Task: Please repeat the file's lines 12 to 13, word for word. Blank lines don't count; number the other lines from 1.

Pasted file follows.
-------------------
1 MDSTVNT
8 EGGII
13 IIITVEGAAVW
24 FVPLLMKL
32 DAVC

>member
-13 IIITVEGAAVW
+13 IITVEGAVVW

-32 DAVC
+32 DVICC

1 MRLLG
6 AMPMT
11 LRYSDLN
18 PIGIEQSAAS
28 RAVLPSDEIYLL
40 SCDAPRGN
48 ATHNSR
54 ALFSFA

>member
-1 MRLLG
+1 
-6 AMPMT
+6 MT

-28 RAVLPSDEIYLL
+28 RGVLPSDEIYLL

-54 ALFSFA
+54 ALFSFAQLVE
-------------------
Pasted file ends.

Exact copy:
6 AMPMT
11 LRYSDLN